A collection of eleven short stories depicting what it is like to be young in America, exploring such diverse cultures as urban San Francisco, a Chippewa Indian reservation, and a Latino barrio in Chicago.
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Joyce Carol Thomas is an internationally renowned poet, novelist, and playwright. She received the National Book Award for her first novel for children, Marked by Fire, and a Coretta Scott King Honor for her first picture book, Brown Honey in Broomwheat Tea. She also received a Coretta Scott King Honor, an International Reading Association Teacher#146;s Choice Award and an American Library Association Notable Award for her epic poem, I Have Heard of a Land.
In addition to these celebrated titles, Joyce Carol Thomas has written other books of poetry, such as A Mother#146;s Heart, A Daughter#146;s Love: Poems for Us to Share; Crowning Glory; and Gingerbread Days. She has also written collections of short stories, including A Gathering of Flowers: Stories About Being Young in America; The Bowlegged Rooster: And Other Tales That Signify; and What#146;s the Hurry, Fox? And Other Animal Stories, which is an adaptation of short stories collected by Zora Neale Hurston.
Joyce Carol Thomas has also written two board books, Cherish Me and You Are My Perfect Baby, and the novels Bright Shadow and When the Nightingale Sings.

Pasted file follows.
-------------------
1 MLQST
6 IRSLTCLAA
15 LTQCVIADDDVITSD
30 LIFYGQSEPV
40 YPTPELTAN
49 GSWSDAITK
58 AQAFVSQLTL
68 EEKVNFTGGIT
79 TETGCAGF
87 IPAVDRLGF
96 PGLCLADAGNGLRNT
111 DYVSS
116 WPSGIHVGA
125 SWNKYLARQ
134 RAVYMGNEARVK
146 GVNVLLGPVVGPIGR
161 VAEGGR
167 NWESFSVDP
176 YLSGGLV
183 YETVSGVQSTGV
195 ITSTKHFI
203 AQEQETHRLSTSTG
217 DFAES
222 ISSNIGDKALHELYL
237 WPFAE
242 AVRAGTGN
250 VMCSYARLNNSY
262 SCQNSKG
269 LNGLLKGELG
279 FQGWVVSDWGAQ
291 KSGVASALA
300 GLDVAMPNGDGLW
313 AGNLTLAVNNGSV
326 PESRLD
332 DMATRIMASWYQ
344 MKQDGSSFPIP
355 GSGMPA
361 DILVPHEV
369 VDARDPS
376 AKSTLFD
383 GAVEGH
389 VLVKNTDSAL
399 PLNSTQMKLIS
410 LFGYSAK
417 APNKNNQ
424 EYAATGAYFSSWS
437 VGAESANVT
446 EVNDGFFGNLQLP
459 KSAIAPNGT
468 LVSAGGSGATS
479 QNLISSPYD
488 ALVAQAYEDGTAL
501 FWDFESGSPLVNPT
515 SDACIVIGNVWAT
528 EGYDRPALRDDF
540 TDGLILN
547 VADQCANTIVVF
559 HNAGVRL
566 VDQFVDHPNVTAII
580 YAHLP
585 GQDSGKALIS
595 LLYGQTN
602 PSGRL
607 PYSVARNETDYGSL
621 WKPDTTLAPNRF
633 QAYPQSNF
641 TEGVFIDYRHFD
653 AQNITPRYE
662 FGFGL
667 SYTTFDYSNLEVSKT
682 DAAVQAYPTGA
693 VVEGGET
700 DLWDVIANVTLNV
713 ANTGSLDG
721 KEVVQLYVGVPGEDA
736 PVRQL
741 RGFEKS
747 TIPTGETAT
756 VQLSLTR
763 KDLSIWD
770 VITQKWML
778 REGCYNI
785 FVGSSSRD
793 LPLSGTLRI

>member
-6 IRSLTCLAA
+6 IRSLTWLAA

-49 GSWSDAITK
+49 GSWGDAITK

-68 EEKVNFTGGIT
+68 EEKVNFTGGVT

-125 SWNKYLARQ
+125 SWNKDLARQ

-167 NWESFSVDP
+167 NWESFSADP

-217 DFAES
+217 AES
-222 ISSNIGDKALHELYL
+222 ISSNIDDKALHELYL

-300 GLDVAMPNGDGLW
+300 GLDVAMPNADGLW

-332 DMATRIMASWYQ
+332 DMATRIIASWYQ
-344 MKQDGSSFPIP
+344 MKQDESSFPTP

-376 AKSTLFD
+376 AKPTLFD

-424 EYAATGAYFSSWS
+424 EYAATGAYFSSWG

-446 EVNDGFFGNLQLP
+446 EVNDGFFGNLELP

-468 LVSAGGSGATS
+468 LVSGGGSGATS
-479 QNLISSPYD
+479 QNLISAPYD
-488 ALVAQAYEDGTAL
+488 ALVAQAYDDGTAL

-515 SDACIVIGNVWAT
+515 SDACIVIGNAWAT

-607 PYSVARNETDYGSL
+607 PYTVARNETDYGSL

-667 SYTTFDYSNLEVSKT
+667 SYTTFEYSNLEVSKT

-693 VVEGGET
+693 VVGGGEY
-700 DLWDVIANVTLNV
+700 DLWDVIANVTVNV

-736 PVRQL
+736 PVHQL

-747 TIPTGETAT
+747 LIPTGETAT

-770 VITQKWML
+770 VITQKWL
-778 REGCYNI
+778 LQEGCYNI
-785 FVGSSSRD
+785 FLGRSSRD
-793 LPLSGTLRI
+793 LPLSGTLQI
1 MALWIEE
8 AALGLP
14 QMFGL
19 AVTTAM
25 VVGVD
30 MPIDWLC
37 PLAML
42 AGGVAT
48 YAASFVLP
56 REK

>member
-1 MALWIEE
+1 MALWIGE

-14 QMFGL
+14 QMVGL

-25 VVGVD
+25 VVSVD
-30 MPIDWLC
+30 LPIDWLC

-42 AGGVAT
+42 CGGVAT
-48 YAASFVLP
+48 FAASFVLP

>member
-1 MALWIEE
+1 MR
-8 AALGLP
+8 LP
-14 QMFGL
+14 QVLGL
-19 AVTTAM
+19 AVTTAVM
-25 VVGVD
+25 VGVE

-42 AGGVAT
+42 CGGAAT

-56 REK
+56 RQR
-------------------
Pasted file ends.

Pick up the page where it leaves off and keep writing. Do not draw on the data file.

A native of Ponca City, Oklahoma, Joyce Carol Thomas now lives in Berkeley, California.From School Library Journal:
An uneven collection of 11 short stories--ranging in quality from the trite (Gary Soto's "First Love") to the terrific (Thomas' "Young Reverend Zelma Lee Moses")--gathered as a bouquet to celebrate the ethnic diversity of the young American experience. Among the stories are two very funny ones: Gerald Vizenor's "Almost a Whole Trickster," a tall tale with roots in native American trickster tales, and Gerald Haslam's "Upstream." Maxine Hong Kingston's "Twisters and Shouters" is a sophisticated story about interpersonal relationships, while Rick Wernli offers a somber, heavy-handed sci/fi fantasy. Lois Lowry tells an unforgettable story about a young woman who has gone mad. Kyu Kyung's "Autumn Rose " deals with parental reaction to intercultural relationships. A collection such as this requires a delicate balance, stressing universal experience without losing respect for differences. A few of the stories achieve this; however, in others, ethnic words and expressions too often serve as cultural punctuation points without emphasizing true attitudinal differences and similarities. Also, there is an offensive stereotype in Ana Castillo's story; the Jewish pawnbroker who moves to Florida can only reinforce prejudices. A few stories will be read and remembered, but in too many, ethnicity neither enhances the plot, enriches the characterization, nor helps young audiences empathize and sympathize with cultures not their own. --Marjorie Lewis, Scarsdale Junior High School, NY
Copyright 1990 Reed Business Information, Inc.
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Book Description Harpercollins, 1990. Library Binding. Book Condition: New. Never used!. Bookseller Inventory # P110060261749